McCain has just made the strangest VP pick in the history of U.S. presidential elections, even stranger than Perot picking Stockdale. Palin undercuts the “Obama is not ready” argument as she is way more inexperienced than Obama; she’s pro-life, so his chance to appeal to moderates with a Tom Ridge kind of pick is gone; and no one can say with a straight face that she was picked for any other reason than her gender and pressure from the social conservative wing of the GOP due to her Christianity/pro-life combination. This is politics naked.
The Democrats nearly nominated a woman in the primaries this year; the Republicans have never come close to considering such an action, not even with Elizabeth Dole. And for a candidate that constantly stresses his extensive experience, McCain has made a choice that has nothing to do with experience. This is pretty sad testimony to how much the Rovians control his campaign now, using the same strategy of mobilizing the evangelical vote that McCain used to openly grumble about. I’d hoped for better, but I’m not surprised at disappointment.
There’s a plus side to this somewhere. Let me think. Well, she beats Cheney, I guess.
The text-messaging stunt didn’t work for me, thankfully, as 3 am isn’t exactly the height of my day.
I expected him to make a safe, uncontroversial choice, but it’s curious that he did not go to someone that could push over a purple state. It’s a long-view plan, not only planning on Biden’s gravitas as a statesman to count more than a bump in one state, but also looking ahead to the actual presidency. The more I think about it, the better it looks.
I still think the most revealing thing I’ve read about Obama is that he is a very conservative poker player. He seems to run his campaign in the same controlled, deliberate way to make sure that at the end of the day he is ahead.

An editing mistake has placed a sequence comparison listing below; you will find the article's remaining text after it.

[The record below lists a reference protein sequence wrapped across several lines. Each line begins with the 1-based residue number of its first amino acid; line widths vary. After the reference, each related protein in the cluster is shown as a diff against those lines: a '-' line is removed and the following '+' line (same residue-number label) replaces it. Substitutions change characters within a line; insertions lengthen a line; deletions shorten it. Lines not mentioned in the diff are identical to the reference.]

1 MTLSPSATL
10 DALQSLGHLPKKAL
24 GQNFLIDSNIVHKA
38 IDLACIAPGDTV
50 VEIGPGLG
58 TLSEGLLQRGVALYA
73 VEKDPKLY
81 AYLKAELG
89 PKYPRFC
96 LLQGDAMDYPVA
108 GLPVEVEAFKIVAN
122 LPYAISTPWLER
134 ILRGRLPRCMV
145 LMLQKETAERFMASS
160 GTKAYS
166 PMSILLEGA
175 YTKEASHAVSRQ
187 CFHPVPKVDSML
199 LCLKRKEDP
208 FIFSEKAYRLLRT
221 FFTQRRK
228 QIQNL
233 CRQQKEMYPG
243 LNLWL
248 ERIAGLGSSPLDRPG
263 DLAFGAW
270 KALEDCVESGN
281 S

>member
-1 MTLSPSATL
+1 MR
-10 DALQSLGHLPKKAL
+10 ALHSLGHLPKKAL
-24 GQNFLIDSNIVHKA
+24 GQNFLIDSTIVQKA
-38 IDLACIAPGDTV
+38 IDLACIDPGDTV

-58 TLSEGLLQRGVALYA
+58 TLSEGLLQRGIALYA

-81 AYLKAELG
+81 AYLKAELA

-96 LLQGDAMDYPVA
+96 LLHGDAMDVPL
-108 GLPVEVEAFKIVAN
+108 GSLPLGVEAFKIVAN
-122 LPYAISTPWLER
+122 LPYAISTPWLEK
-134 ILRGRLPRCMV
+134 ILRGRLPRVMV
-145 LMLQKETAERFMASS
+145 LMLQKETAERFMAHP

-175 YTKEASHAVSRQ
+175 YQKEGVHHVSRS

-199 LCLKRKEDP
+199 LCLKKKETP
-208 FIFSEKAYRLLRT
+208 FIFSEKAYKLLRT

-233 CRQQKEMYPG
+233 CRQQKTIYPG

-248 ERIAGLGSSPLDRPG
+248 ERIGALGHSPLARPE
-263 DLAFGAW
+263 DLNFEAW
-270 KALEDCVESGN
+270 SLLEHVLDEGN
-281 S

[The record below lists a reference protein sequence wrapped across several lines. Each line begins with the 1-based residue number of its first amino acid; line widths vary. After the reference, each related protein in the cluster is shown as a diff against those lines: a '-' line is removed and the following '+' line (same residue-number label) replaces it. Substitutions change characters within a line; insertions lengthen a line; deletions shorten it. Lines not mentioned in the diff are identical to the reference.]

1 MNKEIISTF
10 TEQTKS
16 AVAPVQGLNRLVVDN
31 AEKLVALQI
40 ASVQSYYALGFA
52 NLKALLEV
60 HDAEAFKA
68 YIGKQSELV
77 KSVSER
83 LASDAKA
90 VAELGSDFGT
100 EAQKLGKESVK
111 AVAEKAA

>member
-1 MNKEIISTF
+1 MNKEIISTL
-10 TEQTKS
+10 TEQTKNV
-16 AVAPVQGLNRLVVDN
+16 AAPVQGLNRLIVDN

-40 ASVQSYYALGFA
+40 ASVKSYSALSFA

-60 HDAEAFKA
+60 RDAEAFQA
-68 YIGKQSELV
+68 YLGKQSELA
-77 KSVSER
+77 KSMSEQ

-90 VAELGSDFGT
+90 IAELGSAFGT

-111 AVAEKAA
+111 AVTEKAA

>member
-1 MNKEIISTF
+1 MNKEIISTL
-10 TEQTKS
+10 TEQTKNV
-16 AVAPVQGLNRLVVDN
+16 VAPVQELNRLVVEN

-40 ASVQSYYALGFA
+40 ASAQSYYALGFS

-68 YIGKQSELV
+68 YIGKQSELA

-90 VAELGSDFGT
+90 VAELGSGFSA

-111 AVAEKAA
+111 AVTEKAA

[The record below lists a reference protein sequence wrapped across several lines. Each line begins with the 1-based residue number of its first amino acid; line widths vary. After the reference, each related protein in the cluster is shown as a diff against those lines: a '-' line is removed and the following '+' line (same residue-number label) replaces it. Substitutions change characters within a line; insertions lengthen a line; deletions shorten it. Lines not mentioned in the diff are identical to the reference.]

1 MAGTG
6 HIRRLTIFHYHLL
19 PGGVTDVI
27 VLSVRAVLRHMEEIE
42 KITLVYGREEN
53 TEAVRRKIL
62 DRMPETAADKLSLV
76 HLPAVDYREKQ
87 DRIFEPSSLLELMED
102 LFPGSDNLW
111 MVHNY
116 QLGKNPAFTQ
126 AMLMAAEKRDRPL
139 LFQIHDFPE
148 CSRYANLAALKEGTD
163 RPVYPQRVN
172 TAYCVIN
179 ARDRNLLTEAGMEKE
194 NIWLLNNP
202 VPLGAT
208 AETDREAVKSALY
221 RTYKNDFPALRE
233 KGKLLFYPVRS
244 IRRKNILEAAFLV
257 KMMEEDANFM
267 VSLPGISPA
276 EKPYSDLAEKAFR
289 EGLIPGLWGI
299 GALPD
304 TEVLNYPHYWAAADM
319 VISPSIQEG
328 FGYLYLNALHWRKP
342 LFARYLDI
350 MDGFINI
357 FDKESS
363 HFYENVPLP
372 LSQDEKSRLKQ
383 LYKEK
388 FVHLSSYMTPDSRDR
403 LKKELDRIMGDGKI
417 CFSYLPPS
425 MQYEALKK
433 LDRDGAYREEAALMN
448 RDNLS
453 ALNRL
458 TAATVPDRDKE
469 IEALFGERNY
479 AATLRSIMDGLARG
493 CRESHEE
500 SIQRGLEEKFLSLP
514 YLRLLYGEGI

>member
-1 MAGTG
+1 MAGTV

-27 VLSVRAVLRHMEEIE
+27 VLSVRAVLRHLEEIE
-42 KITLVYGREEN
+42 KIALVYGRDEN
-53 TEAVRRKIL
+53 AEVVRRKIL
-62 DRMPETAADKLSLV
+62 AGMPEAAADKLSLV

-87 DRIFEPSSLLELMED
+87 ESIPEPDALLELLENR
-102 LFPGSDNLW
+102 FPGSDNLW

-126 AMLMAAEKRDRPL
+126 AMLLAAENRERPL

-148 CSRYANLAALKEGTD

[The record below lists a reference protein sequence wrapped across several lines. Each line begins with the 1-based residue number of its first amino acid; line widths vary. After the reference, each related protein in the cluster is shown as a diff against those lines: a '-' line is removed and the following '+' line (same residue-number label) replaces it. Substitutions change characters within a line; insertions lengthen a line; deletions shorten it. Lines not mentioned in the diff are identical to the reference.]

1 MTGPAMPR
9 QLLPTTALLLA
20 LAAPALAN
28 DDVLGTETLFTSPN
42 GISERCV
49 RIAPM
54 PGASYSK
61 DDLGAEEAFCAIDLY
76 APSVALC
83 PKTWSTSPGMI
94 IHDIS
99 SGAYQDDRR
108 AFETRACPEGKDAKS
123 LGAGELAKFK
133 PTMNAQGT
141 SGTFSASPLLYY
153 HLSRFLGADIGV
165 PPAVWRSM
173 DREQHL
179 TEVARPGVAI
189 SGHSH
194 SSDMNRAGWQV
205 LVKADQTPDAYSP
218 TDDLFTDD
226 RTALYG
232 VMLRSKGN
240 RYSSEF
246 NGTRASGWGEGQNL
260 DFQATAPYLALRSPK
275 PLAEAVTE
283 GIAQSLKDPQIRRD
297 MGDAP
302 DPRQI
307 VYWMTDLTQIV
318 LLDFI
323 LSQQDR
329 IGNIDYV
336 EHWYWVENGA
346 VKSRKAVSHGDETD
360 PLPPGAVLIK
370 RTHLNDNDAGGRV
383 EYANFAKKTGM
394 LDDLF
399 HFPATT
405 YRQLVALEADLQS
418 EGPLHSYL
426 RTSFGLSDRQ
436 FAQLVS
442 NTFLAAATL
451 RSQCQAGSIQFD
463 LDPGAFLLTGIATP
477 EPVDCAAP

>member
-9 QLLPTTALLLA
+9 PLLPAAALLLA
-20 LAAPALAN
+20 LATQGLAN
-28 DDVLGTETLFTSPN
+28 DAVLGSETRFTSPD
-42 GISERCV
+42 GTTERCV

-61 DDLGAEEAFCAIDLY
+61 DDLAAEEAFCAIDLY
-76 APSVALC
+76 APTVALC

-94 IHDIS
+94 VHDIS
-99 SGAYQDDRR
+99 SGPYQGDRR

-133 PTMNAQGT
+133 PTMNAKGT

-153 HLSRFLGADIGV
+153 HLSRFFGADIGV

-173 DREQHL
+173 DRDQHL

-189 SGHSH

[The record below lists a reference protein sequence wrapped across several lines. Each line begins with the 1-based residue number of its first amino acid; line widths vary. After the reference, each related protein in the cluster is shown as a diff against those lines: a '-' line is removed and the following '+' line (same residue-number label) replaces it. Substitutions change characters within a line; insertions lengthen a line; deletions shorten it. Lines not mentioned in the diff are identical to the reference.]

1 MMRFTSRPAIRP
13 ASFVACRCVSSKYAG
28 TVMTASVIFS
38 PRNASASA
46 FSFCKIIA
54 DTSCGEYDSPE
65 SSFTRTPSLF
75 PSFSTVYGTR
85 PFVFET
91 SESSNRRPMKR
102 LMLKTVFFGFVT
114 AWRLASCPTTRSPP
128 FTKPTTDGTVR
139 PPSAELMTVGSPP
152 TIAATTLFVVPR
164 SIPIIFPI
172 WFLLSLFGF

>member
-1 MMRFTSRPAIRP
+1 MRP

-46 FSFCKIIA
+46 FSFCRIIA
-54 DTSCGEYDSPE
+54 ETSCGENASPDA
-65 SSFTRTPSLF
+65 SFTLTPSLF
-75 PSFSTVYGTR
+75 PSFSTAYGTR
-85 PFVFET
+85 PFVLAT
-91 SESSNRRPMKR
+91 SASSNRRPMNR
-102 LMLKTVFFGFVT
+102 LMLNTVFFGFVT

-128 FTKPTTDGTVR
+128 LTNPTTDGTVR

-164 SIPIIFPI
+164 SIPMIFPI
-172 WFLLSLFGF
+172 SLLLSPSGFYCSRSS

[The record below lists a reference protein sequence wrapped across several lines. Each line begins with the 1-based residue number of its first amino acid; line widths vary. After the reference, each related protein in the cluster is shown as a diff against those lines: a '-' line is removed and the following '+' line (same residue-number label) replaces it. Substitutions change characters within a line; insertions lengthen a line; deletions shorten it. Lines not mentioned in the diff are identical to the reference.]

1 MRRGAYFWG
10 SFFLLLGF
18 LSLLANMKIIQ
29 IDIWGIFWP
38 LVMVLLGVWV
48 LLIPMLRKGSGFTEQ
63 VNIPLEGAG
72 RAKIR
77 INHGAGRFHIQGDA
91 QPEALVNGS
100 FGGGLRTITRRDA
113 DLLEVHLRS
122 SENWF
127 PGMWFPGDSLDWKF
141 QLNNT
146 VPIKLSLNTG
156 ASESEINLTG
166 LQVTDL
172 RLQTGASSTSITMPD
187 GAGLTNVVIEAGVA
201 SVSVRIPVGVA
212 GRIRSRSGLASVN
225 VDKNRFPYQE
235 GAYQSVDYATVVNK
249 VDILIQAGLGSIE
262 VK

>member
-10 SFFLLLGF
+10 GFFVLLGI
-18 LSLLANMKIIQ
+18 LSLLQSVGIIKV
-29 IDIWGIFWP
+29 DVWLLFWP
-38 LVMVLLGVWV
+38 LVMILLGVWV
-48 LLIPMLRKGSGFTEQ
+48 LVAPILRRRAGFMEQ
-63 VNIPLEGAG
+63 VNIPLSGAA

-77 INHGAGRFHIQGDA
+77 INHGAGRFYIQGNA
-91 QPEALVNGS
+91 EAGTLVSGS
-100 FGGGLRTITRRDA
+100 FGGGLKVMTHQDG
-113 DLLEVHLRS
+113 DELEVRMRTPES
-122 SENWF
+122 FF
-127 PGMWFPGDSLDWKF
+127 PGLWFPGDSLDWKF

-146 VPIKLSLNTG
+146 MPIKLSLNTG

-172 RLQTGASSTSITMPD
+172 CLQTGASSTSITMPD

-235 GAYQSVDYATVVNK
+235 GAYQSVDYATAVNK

Well, not yet, but it’s pretty close. The workflow is picking up. Tommorow is the TA orientation, which I will help run. My syllabus for the learning community is in the process of being nailed down. And the dissertation is about ready to go out if I can fix the conclusion/excursus by Wednesday. I’m looking forward to teaching again, to auditing a class or two, and to starting a new research project. This semester will probably be fun.
It’s pretty sad to see the international politics of the 1960’s-1980’s in 2008. We’re moving back to an Iron Curtain, with Russia doing what it pleases in its sphere. If the U.S. wasn’t so heavily invested in Iraq, we’d at least have the potential to respond militarily to an attack on an ally. Right now, Putin knows any threat can’t be backed up. Eight years ago, this sort of stunt would have been unthinkable, a prelude to WWIII; now it hardly breaks the Olympics coverage. Part of this is that Georgia’s hands are not exactly squeaky-clean in regards to South Ossetia and Abkhazia. But that doesn’t give Russia carte blanche to invade Georgia; the Russian casus belli is even more flimsy.